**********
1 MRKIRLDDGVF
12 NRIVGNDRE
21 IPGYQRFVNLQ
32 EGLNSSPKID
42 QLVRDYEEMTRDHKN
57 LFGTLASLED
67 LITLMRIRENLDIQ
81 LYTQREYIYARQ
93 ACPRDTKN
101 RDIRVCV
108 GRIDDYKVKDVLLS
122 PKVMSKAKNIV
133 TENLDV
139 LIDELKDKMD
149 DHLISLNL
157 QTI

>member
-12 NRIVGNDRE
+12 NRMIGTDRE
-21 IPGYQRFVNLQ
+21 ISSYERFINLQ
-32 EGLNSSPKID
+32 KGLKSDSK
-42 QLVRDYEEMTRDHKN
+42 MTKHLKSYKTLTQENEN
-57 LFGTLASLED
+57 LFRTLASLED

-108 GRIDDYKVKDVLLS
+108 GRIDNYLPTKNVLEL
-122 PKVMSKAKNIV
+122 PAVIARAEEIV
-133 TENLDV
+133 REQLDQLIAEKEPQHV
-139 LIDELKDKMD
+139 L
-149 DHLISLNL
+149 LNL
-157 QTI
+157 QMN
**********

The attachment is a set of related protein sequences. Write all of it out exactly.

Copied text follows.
1 MRKIRLDDGVF
12 NRIVGNDRE
21 IPGYQRFVNLQ
32 EGLNSSPKID
42 QLVRDYEEMTRDHKN
57 LFGTLASLED
67 LITLMRIRENLDIQ
81 LYTQREYIYARQ
93 ACPRDTKN
101 RDIRVCV
108 GRIDDYKVKDVLLS
122 PKVMSKAKNIV
133 TENLDV
139 LIDELKDKMD
149 DHLISLNL
157 QTI

>member
-12 NRIVGNDRE
+12 NRMIGTDRE
-21 IPGYQRFVNLQ
+21 ISSYERFINLQ
-32 EGLNSSPKID
+32 KGLKSDSK
-42 QLVRDYEEMTRDHKN
+42 MTKHLKSYKTLTQENEN
-57 LFGTLASLED
+57 LFRTLASLED

-108 GRIDDYKVKDVLLS
+108 GRIDNYLPTKNVLEL
-122 PKVMSKAKNIV
+122 PAVIARAEEIV
-133 TENLDV
+133 REQLDQLIAEKEPQHV
-139 LIDELKDKMD
+139 L
-149 DHLISLNL
+149 LNL
-157 QTI
+157 QMN